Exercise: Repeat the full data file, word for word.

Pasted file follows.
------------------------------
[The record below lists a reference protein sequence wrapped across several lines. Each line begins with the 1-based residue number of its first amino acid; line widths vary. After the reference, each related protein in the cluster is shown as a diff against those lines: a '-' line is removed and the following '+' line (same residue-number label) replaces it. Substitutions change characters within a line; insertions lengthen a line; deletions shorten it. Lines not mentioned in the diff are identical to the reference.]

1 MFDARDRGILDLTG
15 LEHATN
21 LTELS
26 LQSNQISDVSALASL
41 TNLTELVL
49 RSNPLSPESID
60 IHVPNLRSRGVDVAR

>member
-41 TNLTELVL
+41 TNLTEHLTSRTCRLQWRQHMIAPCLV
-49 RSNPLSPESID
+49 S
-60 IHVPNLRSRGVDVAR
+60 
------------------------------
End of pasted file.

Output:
[The record below lists a reference protein sequence wrapped across several lines. Each line begins with the 1-based residue number of its first amino acid; line widths vary. After the reference, each related protein in the cluster is shown as a diff against those lines: a '-' line is removed and the following '+' line (same residue-number label) replaces it. Substitutions change characters within a line; insertions lengthen a line; deletions shorten it. Lines not mentioned in the diff are identical to the reference.]

1 MFDARDRGILDLTG
15 LEHATN
21 LTELS
26 LQSNQISDVSALASL
41 TNLTELVL
49 RSNPLSPESID
60 IHVPNLRSRGVDVAR

>member
-41 TNLTELVL
+41 TNLTEHLTSRTCRLQWRQHMIAPCLV
-49 RSNPLSPESID
+49 S
-60 IHVPNLRSRGVDVAR
+60 